Description: Small RNAs use a diversity of well‐characterized mechanisms to repress mRNAs, but how they activate gene expression at the mRNA level remains not well understood. The predominant activation mechanism of Hfq‐associated small RNAs has been translational control whereby base pairing with the target prevents the formation of an intrinsic inhibitory structure in the mRNA and promotes translation initiation. Here, we report a translation‐independent mechanism whereby the small RNA RydC selectively activates the longer of two isoforms of mRNA (encoding cyclopropane fatty acid synthase) in . Target activation is achieved through seed pairing of the pseudoknot‐exposed, conserved 5′ end of RydC to an upstream region of the mRNA. The seed pairing stabilizes the messenger, likely by interfering directly with RNase E‐mediated decay in the 5′ untranslated region. Intriguingly, this mechanism is generic such that the activation is equally achieved by seed pairing of unrelated small RNAs, suggesting that this mechanism may be utilized in the design of RNA‐controlled synthetic circuits. Physiologically, RydC is the first small RNA known to regulate membrane stability. The small RNA RydC stabilizes target mRNAs in a translation‐independent manner through base pairing to the 5′UTR, blocking RNase E access. Cyclopropane fatty acid synthase is a target for RydC, providing the first link between sRNA regulation and membrane biosynthesis in bacteria.
    Keywords: Fatty Acid Synthesis ; Hfq ; Mrna Activation ; Noncoding Rna ; Small Rna
    ISSN: 0261-4189
    E-ISSN: 1460-2075
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  • 6
    Language: English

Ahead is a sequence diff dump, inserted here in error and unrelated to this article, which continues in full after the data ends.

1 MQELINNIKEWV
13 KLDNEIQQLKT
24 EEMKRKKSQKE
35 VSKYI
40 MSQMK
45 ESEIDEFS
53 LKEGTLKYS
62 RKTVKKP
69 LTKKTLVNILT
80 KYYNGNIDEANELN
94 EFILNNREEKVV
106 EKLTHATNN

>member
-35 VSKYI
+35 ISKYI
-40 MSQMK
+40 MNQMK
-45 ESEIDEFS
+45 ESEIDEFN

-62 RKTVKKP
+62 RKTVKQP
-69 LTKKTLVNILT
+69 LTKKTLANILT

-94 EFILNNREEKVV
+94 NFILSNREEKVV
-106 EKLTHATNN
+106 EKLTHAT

In: Nature, November 2018, Vol.563(7729), pp.121-125
    Description: Many evolutionarily distant pathogenic organisms have evolved similar survival strategies to evade the immune responses of their hosts. These include antigenic variation, through which an infecting organism prevents clearance by periodically altering the identity of proteins that are visible to the immune system of the host. Antigenic variation requires large reservoirs of immunologically diverse antigen genes, which are often generated through homologous recombination, as well as mechanisms to ensure the expression of one or very few antigens at any given time. Both homologous recombination and gene expression are affected by three-dimensional genome architecture and local DNA accessibility. Factors that link three-dimensional genome architecture, local chromatin conformation and antigenic variation have, to our knowledge, not yet been identified in any organism. One of the major obstacles to studying the role of genome architecture in antigenic variation has been the highly repetitive nature and heterozygosity of antigen-gene arrays, which has precluded complete genome assembly in many pathogens. Here we report the de novo haplotype-specific assembly and scaffolding of the long antigen-gene arrays of the model protozoan parasite Trypanosoma brucei, using long-read sequencing technology and conserved features of chromosome folding. Genome-wide chromosome conformation capture (Hi-C) reveals a distinct partitioning of the genome, with antigen-encoding subtelomeric regions that are folded into distinct, highly compact compartments. In addition, we performed a range of analyses-Hi-C, fluorescence in situ hybridization, assays for transposase-accessible chromatin using sequencing and single-cell RNA sequencing-that showed that deletion of the histone variants H3.V and H4.V increases antigen-gene clustering, DNA accessibility across sites of antigen expression and switching of the expressed antigen isoform, via homologous recombination. Our analyses identify histone variants as a molecular link between global genome architecture, local chromatin conformation and antigenic variation.